This also means an ordinary human right such as nutrition or hydration cannot be with held to induce death. The injury or disease must be the cause of death not the act of the withdrawing the life support system. Active euthanasia is the direct and intentional killing of someone when given consent or consent can’t be given. Active euthanasia usually takes the form of a lethal dose of medication to ensure a painless death. Active euthanasia has been requested by people suffering from diseases and syndromes that have reduced their quality of life to a point at which that believe that death is a better option than living in their pained and often vegetative state.
Callahan first goes on to state that euthanasia is different from suicide in that it involves not only the right of a person to self-determination, but the transfer of the right to kill to the acting agent (presumably a physician) as well. This right, however, is temporary and restricted to killing the patient only. It is not clear why this temporary transfer makes euthanasia wrong, for if this is wrong, then letting a patient die (in the case where the patient already has the assistance of life-supporting equipment) is also wrong, if there is no distinction between killing and letting die. So, we must return to this argument after addressing Callahan's claims of a distinction between killing and allowing to die. The argument for the distinction is based on the cause of death.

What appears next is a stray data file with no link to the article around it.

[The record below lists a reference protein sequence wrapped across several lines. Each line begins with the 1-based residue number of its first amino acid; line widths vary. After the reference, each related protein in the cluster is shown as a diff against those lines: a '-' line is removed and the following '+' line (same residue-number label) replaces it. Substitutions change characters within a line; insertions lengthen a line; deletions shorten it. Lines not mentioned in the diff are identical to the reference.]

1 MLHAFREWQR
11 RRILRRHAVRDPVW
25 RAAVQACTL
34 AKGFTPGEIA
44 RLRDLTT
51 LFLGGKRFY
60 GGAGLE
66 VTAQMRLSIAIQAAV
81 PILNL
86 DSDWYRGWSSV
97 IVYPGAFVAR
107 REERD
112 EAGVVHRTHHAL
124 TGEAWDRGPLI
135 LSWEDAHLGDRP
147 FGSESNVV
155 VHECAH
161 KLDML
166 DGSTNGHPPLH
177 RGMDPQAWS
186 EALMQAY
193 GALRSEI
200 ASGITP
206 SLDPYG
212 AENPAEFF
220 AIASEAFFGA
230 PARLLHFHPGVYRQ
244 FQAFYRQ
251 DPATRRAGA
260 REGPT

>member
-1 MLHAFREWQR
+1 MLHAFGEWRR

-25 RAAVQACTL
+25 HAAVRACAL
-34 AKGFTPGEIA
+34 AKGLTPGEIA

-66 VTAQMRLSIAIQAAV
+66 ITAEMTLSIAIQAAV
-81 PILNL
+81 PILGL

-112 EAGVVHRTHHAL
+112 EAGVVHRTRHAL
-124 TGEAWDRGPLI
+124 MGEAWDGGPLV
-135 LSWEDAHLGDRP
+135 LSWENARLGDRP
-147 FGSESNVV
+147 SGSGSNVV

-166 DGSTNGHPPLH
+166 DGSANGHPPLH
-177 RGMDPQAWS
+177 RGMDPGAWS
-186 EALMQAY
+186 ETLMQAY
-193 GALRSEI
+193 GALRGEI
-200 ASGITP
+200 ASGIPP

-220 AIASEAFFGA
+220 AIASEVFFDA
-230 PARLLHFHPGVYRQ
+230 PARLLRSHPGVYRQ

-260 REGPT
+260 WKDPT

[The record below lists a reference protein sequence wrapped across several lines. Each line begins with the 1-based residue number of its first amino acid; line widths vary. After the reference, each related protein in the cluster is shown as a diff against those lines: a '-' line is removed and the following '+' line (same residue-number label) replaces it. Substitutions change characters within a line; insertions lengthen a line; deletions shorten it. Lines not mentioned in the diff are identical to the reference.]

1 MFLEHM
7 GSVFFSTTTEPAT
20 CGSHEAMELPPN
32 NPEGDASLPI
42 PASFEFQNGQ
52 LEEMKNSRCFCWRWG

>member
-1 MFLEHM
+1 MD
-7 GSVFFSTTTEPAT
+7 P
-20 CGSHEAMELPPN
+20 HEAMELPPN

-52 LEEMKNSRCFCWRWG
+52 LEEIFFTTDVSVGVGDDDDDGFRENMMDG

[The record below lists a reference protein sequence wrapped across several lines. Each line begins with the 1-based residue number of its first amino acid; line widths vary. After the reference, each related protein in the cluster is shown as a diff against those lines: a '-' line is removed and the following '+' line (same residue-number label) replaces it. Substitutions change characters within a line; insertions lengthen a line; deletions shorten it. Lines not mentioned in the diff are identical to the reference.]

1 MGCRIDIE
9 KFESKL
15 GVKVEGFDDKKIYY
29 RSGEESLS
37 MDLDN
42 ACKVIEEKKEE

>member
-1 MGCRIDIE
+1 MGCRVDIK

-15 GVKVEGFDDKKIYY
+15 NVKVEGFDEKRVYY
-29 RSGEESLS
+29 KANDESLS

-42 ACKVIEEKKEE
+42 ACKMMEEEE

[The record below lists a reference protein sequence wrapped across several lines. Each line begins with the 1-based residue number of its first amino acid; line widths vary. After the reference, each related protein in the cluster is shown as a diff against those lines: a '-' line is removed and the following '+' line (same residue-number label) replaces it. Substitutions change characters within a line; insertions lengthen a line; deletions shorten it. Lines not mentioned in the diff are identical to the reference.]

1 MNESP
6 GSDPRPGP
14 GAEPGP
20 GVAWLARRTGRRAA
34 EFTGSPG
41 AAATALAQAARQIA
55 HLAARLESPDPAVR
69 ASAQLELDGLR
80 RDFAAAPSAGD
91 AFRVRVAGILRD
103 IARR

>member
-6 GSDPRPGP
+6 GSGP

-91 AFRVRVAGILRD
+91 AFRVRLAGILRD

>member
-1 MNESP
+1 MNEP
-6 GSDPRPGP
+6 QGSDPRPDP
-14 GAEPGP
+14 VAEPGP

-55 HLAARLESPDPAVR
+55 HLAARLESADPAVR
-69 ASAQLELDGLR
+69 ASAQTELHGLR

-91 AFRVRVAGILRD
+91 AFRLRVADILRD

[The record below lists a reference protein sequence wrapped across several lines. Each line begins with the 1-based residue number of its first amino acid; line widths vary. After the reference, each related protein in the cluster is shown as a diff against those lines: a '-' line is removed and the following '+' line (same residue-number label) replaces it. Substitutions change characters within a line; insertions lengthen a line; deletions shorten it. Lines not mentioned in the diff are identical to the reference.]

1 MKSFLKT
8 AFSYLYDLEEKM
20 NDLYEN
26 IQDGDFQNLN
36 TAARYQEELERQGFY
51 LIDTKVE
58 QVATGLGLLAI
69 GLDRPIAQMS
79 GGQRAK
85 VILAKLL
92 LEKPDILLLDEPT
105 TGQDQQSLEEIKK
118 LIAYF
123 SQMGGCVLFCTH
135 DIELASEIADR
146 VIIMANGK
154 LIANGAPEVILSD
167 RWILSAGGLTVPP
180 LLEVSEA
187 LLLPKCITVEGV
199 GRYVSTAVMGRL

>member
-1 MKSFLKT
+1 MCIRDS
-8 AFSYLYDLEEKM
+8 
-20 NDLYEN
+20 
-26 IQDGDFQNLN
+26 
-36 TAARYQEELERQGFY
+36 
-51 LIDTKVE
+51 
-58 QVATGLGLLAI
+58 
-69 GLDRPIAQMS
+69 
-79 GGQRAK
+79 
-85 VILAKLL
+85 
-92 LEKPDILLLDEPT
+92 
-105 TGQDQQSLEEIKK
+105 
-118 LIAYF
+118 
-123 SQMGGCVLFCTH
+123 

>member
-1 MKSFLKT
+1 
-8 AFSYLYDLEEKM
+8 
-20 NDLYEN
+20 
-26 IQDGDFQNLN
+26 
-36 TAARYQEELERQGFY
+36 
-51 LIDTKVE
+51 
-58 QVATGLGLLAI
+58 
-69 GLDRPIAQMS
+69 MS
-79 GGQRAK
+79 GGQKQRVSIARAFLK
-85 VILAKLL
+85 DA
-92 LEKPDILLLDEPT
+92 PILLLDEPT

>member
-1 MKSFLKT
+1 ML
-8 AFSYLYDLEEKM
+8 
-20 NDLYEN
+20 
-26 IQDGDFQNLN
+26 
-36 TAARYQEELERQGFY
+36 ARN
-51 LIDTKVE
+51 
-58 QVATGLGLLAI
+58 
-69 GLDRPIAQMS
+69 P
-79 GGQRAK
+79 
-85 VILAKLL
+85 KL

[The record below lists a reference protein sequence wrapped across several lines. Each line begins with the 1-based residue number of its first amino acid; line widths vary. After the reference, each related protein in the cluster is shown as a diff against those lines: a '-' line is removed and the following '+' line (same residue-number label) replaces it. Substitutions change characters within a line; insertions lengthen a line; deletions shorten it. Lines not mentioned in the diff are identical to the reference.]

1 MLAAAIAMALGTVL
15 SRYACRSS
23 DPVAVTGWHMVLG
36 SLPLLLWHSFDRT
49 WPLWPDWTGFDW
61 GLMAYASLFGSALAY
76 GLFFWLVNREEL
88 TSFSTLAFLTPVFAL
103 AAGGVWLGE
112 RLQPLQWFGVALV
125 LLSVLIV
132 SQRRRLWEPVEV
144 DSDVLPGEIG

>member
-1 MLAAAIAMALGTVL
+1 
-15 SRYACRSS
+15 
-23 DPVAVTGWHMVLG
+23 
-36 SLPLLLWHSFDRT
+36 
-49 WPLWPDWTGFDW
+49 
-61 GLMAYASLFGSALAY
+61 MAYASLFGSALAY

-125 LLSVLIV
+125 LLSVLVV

It is one person doing something that directly kills another. If euthanasia was legalized it would only lead to abuse and erosion of health care for the most vulnerable people. Some activists say euthanasia would only be at a patient’s request and no one would be forced into dying. Although physical force is highly unlikely, emotional and psychological pressure could overpower someone feeling depressed or dependent on people. Much like in Brave New World when John, “the savage” kills himself because could not accept the life-style that the “super-society” wanted to impose on him.